CA declares as null and void CMU titles over 3,000-hectare land; Lumads hail decision

MALAYBALAY CITY (MindaNews/25 January) — “A landmark victory for indigenous peoples in Mindanao,” Bae Alma Binayao of the
Manobo-Talaandig tribe, said of the Court of Appeals Mindanao decision declaring “null and void” three land titles over 3,080 hectares in the
name of the Central Mindanao University, in Musuan, Maramag, Bukidnon.

The declaration was made in its December 30 decision, a copy of which was obtained by MindaNews Monday.

The court favored the appeal of the government represented by the Department of Environment and Natural Resources to annul the decisions
of the cadastral court in 1975, which paved the way for the awarding of the three lots to CMU.

Bae Alma hailed the decision as a landmark victory for the indigenous peoples of Mindanao. The tribe claims the contested area as their
ancestral domain.
Dr. Ma. Luisa Soliven, the new CMU president, told MindaNews they elevated the case to the Supreme Court last week.
Soliven said they are confident about the Supreme Court’s decision, based in its 1992 and 2010 decisions in favor of the university.

“We now rest our case (before) the Court,” she said.

In its 16-page decision, the appellate court found merit in the government’s petition and ruled that the cadastral court had no
jurisdiction to order the registration of the subject land parcels.

“This court, thus, finds that the cadastral court had no jurisdiction to order the registration of the subject land parcels of land in the
name of CMU,” it added.
“Original Certificates of Tile (OCT) No. 0-160 (covering Lot 1-S), No. 0-161 (for Lot 2-A) and No. 0-162 (for Lot 2-Q) issued in the name of
the University are therefore null and void,” the court said.
It cited in the decision, Act. No. 2874 promulgated in 1919, which gave the executive department through the President, the exclusive
prerogative to classify or reclassify public lands into alienable or disposable, mineral or forest.

The court ruled that the CMU-registered lands are inalienable and therefore should not be registered to its name.

It argued that CMU also failed to present to the cadastral court back in the 1970s a presidential proclamation or statute declaring the
subject parcels of land to be no longer intended for public service or for the development of the national wealth, thus they should become
alienable, and therefore can be titled.

“Even if the subject lots were declared alienable or disposable, there is no competent evidence that they are no longer intended for public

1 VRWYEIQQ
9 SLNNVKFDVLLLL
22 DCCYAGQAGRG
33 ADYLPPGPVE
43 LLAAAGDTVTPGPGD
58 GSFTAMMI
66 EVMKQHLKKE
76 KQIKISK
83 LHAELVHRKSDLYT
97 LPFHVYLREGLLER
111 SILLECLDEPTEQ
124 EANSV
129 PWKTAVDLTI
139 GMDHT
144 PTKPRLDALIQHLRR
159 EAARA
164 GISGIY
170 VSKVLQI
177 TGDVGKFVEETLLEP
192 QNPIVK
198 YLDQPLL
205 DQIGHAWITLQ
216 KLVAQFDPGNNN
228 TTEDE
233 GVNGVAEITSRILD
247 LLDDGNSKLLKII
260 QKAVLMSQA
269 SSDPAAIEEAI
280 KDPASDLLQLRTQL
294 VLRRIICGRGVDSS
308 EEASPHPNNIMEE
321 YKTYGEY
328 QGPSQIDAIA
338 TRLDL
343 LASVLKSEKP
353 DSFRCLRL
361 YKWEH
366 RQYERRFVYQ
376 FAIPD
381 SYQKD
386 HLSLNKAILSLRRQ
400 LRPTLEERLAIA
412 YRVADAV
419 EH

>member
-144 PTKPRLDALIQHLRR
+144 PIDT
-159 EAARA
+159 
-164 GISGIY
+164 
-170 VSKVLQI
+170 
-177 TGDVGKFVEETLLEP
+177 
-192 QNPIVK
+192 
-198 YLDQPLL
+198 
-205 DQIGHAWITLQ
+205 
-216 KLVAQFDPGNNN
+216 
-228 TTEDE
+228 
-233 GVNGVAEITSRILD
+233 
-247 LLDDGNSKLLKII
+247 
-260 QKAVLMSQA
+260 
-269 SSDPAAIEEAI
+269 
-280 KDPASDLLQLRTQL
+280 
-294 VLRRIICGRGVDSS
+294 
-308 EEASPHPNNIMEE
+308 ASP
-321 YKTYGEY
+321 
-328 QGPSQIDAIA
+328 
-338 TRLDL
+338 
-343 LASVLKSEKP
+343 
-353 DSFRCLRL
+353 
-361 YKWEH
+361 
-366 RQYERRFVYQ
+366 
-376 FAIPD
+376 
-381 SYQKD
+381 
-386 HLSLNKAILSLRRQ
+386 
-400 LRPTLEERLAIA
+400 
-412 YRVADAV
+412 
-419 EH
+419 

use or for public service,” the court argued in the decision.

On January 16, 1958, the land parcels were covered by Proclamation No. 476, issued by President Carlos P. Garcia, titled, “Reserving for the
Mindanao Agricultural College site purposes certain portions of the public domain situated in the Barrio of Musuan, municipality of Maramag, province of Bukidnon.”

The court emphasized, too, that the inalienable character of the subject parcels of land has been determined by the Supreme Court in
two decisions on CMU land.
In 1992, the SC nullified the decision of the Department of Agrarian Reform Adjudication Board (DARAB) segregating 400 hectares of the land
covered by Proclamation 476 for distribution under the Comprehensive Agrarian Reform Program.

Last year, the Supreme Court also declared “null and void” President Gloria Macapagal Arroyo’s Proclamation 310, issued on January 7, 2003
taking 670 hectares from CMU’s registered lands for distribution to indigenous peoples and cultural communities in Musuan, Maramag town.

But the CA decision, signed by associate justices Romulo Borja, Edgardo Lloren, and Ramon Paul Hernando, noted that the ruling covers only the 3,080 hectare land decreed to CMU since the adjudication of more than 300 hectares in favor of private individuals, including ancestors of the Manobo Talaandig tribe, was not questioned.

A leader of the tribe told MindaNews the decision is a vindication.

The court also clarified that the nullification of CMU’s titles “does not denote the university’s ouster from the parcels of land covered
thereby.”

“The University remains the rightful possessor of the subject parcels of land by virtue of Proclamation no. 476,” the justices said. (Walter
I. Balane / MindaNews)

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